Ngai, Pun. Made in China: Women Factory Workers in a Global Workplace. Durham, NC: Duke UP, 2005.
Made in China is the result of an ethnographic study carried out by the author, Pun Ngai, in 1994 – 1996 at an electronics factory in Shenzhen, China. Ngai’s main subject is the dagonmei (the working girls), young women mostly at the ages of 17 – 24, who temporarily move from rural parts of China to work at urban factories. Throughout the book, Ngai shares her first person observations on the tough factory lives of the dagonmei and explores a variety of physical, psychological, social, and political issues surrounding them.
As China has evolved into a global factory in the last three decades, the dagonmei have formed a new cultural class. Their labor, however, is often short term, which usually lasts about four to five years. This temporality is not the choice of the women but mainly caused by the hukou registry system set by the state laws in China. The Hukou is a registry system that was set in 1958 to control migration, but ended up pre-defining the entire life chances of every citizen in China, simply based on whether this person was born in a rural or urban area. If a person was born to a family in a rural place, the system strictly tied this person to a permanent rural residence and did not allow this person to stay in the cities, establish families, and benefit from education or medical services in urban areas. In 1980s however, with the establishment of Shenzhen as a special economic zone, ‘temporary residence’ was introduced as a new form of being. Consequently, the dagonmei have gained the allowance to move to urban areas, albeit only for temporarily, without being granted an actual urban residence. The rules of the temporary residence permit have brought about the concept dormitory labour, in which, women factory workers live all together in a dorm close to the factory in highly deprived physical conditions. This results in the maximization of the work time and high exploitation of the women workers by the enterprises.
The following text was written and circulated by the Shenzhen Labour Bureau in 1992:
“The major component of the labor service market is the temporary workers. Their Characteristic is that they are active and flexible in the market. They are assiduous, hardworking, easily manageable, and economically productive. What’s more they do not transfer their hukou. If there is work, they come; if not, they go. This lessens the burden of enterprises, solves the problem of labor use, and at the same time does not result in urban overpopulation.”
This piece of text shows how the system of temporary workers is legitimized by the Chinese state. It clearly suggests that foreign and local enterprises do not have to worry about the reproduction of labor in the long run. The workers are dismissible, as they come and go. This allowance eventually leads the enterprises to focus on extracting maximum working power from the workers without caring about their well being and satisfaction at all.
Throughout her text, Pun Ngai conveys a detailed portrayal of the working conditions of the dagonmei, and analyzes the disciplinary instruments that are used by the enterprises to shape those conditions towards maximizing monetary profit. One of the main techniques of power, according to Ngai, is the spatial organization of the factory, which strictly organizes the workers along functional and productive assembly lines and “nails [them] down into a grid of power and discipline.” The second instrument is the timetable, which simply shapes the everyday life practices of the women around a typically eleven to twelve hours working day. The timetable not only stratifies and regulates the working time of the dagonmei, but also leaves them with not enough time to establish any sort of private life of their own. Ngai presents the factory rules and regulations as the third power technique. The factory regulation handbook and framed lists of regulations that are hung everywhere in the factory are used to order the heterogeneous migrant workers into a standardized set of behavior. The fourth and final power technique that Ngai suggests is the electronic eye. Through cameras that are obscured but known as a fact to be placed somewhere and everywhere, the factory uses the principle of ‘panopticon’ to create the sense of being watched and control the workers’ behaviors.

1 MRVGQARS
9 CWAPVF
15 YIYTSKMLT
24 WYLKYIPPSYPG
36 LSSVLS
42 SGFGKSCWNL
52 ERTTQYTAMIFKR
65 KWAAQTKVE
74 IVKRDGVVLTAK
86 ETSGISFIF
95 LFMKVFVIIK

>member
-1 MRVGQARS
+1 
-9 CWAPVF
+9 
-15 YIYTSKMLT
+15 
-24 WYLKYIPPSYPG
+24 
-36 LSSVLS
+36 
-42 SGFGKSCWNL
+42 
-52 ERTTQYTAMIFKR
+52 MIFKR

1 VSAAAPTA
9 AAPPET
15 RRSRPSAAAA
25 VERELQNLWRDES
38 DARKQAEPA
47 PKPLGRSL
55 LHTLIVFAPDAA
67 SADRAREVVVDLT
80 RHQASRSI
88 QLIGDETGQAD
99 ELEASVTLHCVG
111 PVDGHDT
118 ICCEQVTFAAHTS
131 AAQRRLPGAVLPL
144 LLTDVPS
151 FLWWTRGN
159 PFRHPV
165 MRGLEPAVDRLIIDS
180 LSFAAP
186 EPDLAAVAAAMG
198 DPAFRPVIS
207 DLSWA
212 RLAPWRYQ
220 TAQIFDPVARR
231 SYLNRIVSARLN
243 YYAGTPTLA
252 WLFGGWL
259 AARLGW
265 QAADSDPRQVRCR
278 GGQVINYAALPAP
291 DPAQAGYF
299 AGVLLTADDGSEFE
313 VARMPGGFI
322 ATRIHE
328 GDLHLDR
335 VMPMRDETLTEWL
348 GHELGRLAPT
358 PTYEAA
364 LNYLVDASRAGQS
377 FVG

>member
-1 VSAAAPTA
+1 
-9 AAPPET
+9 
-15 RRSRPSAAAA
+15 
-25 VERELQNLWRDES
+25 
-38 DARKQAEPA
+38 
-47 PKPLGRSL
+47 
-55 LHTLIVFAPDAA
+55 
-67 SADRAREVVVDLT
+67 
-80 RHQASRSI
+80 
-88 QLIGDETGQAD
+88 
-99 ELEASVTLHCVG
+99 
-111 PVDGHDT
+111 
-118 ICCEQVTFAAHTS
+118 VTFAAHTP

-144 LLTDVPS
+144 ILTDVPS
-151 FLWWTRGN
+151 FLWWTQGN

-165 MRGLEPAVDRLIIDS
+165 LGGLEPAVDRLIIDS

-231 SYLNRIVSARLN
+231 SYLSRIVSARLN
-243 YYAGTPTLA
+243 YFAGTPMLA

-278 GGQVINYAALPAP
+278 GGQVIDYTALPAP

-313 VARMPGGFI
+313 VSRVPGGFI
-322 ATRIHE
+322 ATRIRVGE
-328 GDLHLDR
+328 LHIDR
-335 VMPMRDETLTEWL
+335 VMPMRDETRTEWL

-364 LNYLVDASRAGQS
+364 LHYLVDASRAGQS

One interesting statement that Pun Ngai makes in the book concerns the answer to the question ‘why’ these women might be choosing this extremely challenging lifestyle. The general view to the subject is that the women do this only for money. The most typical argument is that the women briefly leave the patriarchal structure of rural Chinese families to gain some income before they return to their villages to get married as they are supposed to. In those views, Chinese rural women are often pictured as submissive and repressed. Ngai’s argument, however, brings about other reasons for these women to come into the factory than gaining the necessary income. Pun Ngai argues that the women clearly know what they are going into as they leave their villages. They are willingly choosing to leave their patriarchal families for this temporary lifestyle to explore free and individual life, as almost a form of resistance.
 Quoted in: Ngai, P., Made in China, p. 47.
 Ngai, P., Made in China, p. 80.